On June 11, U.S. Secretary of Homeland Security Kirstjen Nielsen held the first-ever cabinet-level meeting at the U.S. Embassy in Jerusalem since it was moved there from Tel Aviv last month. The embassy meeting with Israeli Minister of Public Security and Strategic Affairs Gilad Erdan preceded the International Homeland Security Forum, which was held the following day. The forum featured 20 ministers and vice ministers from 17 different countries, with a focus on counterterrorism and radicalization. Nielsen also joined representatives of the Israeli Ministries of Defense, Foreign Affairs and Public Security and Strategic Affairs as well as the Israel Defense Forces in discussing Israel’s security technology and operations. At the forum, Secretary Nielsen delivered remarks praising the “strong and enduring” alliance between the United States and Israel and asserting the need to “deepen cooperation” between the two allies. “Our alliance has been fortified through crises and strengthened by collaboration. Following the 9/11 attacks—the deadliest terror assault in modern world history—you were right there by our side,” she said.
On June 7, 11 members of the House Homeland Security Committee urged U.S. National Security Advisor John Bolton to strengthen cybersecurity cooperation between the United States and Israel. Led by Rep. Brian Fitzpatrick (R-PA), the congressional letter argues that “cybersecurity has emerged as a preeminent challenge and opportunity affecting the national security and economic stability of both nations.” The letter reiterates Congress’ longstanding support for U.S.-Israel cyber cooperation as demonstrated through initiatives including the recently-funded U.S.-Israel Center of Excellence, which will include research and development on the cybersecurity of critical infrastructure, the United States-Israel Cybersecurity Cooperation Enhancement Act of 2017, the United States-Israel Advanced Research Partnership Act of 2016, and the U.S.-Israel Strategic Partnership Act of 2014.
On June 25, U.S. Secretary of Energy Rick Perry and Israeli Minister of Energy Yuval Steinitz inaugurated the first U.S.-Israel Center of Excellence in Energy, Engineering and Water. In a statement, the U.S. Department of Energy said that the center will work on developing innovative technologies for fossil energy, energy cybersecurity in critical infrastructure, energy storage and other means to both diversify supply and promote greater energy efficiency, among other related issues. “The partnership between our two countries has long advanced the cause of freedom, dignity, and peace and, as we are highlighting today, the joint quest for science and innovation,” Secretary Perry said at the signing.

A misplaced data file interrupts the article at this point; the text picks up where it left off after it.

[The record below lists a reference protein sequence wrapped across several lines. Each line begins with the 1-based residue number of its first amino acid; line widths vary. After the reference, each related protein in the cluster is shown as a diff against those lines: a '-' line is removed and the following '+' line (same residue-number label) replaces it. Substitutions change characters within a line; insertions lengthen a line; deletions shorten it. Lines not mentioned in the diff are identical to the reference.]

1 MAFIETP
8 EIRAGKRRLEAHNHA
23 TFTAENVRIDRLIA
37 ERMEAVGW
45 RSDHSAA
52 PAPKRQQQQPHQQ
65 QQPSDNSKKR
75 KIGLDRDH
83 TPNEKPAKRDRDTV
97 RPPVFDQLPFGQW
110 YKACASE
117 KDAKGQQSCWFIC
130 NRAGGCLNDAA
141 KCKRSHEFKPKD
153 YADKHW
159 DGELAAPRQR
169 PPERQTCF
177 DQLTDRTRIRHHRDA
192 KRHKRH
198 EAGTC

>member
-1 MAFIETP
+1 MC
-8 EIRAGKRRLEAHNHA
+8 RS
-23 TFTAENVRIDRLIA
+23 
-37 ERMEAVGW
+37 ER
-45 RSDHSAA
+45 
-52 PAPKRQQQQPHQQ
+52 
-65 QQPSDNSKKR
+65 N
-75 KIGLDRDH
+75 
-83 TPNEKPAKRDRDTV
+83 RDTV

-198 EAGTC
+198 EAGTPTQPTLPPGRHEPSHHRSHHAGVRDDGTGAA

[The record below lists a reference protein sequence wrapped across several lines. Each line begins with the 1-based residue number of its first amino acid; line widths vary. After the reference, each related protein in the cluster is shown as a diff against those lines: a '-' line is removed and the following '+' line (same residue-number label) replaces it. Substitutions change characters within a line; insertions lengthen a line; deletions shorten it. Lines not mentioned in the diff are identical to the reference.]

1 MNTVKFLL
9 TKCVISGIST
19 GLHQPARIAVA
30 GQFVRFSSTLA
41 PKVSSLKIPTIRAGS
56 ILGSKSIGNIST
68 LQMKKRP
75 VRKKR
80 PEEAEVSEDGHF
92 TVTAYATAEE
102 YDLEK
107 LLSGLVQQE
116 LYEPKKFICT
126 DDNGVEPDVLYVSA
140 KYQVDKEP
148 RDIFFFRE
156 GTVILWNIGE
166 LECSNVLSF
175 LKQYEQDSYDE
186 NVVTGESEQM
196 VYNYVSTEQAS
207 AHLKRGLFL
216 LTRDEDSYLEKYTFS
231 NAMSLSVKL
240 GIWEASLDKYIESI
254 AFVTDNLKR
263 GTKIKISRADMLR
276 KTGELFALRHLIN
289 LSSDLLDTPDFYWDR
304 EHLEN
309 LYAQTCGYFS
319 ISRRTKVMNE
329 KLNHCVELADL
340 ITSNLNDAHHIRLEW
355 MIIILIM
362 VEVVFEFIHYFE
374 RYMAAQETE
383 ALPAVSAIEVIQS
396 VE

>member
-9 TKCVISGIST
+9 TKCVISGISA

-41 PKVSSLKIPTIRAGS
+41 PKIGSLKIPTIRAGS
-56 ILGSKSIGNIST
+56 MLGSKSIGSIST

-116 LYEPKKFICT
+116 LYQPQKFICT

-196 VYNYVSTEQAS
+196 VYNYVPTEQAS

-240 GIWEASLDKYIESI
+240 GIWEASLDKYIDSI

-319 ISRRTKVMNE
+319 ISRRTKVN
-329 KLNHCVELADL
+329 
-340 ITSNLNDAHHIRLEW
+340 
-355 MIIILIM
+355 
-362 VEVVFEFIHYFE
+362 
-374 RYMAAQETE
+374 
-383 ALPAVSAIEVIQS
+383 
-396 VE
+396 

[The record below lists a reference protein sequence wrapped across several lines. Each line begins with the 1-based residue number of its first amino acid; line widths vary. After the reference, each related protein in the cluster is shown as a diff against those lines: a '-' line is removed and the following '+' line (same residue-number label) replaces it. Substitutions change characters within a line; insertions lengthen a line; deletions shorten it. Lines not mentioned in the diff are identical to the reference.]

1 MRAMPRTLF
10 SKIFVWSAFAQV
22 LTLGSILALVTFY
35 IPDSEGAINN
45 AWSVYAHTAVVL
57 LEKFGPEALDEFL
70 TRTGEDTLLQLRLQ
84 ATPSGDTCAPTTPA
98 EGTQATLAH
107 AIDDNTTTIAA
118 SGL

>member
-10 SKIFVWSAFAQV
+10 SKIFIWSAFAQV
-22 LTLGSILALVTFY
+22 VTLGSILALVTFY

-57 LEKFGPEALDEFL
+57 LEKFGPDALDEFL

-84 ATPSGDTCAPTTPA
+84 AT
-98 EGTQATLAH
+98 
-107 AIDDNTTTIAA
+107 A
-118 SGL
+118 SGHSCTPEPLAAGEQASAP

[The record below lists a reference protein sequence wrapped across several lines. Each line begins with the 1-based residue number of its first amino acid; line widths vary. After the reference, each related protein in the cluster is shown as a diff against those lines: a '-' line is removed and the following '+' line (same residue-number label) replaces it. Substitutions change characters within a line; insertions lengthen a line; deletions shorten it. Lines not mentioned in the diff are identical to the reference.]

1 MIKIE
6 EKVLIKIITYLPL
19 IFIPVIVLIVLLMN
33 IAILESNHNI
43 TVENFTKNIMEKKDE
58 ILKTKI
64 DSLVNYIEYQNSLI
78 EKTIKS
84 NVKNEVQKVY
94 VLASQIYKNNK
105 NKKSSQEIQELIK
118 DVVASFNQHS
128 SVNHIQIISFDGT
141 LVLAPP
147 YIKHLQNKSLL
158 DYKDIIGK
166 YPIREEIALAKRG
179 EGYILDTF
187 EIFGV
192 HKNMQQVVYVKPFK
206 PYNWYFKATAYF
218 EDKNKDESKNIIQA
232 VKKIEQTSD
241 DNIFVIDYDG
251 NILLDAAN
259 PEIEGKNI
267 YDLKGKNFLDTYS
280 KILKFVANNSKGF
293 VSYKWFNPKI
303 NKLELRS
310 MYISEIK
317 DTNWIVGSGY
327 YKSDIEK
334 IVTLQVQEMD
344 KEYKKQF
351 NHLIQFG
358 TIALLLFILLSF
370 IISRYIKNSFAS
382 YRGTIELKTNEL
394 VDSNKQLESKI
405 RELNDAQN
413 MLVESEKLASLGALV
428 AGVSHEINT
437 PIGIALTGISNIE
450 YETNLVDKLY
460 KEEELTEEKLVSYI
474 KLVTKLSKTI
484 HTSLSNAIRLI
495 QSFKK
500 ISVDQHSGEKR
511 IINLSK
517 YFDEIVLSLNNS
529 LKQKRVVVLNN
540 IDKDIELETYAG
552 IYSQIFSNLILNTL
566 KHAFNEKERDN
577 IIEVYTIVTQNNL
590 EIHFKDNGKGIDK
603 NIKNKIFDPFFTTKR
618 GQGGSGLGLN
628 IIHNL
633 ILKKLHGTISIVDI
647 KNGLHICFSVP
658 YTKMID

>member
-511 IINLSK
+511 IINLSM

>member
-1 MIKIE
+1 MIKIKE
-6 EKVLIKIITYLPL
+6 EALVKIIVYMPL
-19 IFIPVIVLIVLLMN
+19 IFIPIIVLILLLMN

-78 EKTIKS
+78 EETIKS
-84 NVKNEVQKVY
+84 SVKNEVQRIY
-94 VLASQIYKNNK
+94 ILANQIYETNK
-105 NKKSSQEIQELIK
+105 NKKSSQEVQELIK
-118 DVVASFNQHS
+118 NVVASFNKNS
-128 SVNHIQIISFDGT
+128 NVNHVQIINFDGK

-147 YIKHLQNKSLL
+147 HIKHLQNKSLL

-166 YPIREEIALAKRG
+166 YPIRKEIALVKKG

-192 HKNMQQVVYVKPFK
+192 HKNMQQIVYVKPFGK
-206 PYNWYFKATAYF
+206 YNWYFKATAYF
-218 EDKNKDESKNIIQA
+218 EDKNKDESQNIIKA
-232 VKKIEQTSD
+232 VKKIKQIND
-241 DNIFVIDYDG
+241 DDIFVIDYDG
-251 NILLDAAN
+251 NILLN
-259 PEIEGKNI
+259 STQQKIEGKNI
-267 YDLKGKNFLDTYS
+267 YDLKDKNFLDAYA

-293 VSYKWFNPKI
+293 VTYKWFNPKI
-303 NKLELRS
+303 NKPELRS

On June 21, the Senate Appropriations Committee passed its Department of Homeland Security (DHS) appropriations bill, which includes funding for U.S.-Israel Homeland Security (HLS) cooperation. Should the relevant provision make it to the president’s desk, Congress will have quadrupled its annual funding of U.S.-Israel non-defense programs in a period of just two years. The road to this unprecedented HLS funding began in 2014 when the U.S.-Israel Strategic Partnership Act authorized DHS to develop pilot programs with Israel. Following this, DHS initiated a three-year pilot with Israel’s Ministry of Public Safety (MOPS) that supported first-responder and wearable technologies collaboration. With the pilot now winding down, this year’s congressional funding will provide for the long-term viability and growth of the program, and enable its expansion into the areas of cybersecurity, border security, maritime security, biometrics and video analytics. The program is administered by the Israel-U.S. Binational Industrial Research and Development (BIRD) Foundation, with MOPS matching the U.S. funding. It provides grants to U.S. and Israeli institutions collaborating on the above-referenced emerging technologies, making both countries safer and developing ecosystems of bilateral partnership in areas of high security and economic importance.
During the first week of June, the Israel Defense Forces' C4i and Cyber Defense Directorate hosted its first international digital and cyber conference at the C4i Corps’ heritage site in Yehud. Approximately 70 foreign representatives joined the conference, including six generals and 16 colonels who specialize in cyber and military defense technology. Participating countries included the United States, South Korea, Austria, Britain, Canada, the Netherlands, Italy, Rwanda, Japan, Hungary and Poland. “This conference brought dozens of representatives to Israel to discuss operational and technological challenges that all modern armies experiences or will experience in the future,” Brig. Gen. Yariv, Chief Signal Officer & J6/C4I & Cyber Defense Directorate Chief of Staff said. “We need to work together in order to protect ourselves better and to operate in synchronization.” The goal of the cyber conference was to share knowledge on information and communication technology development, technological challenges on the battlefield and how to respond to these challenges.
Type: Homeland Security Monitor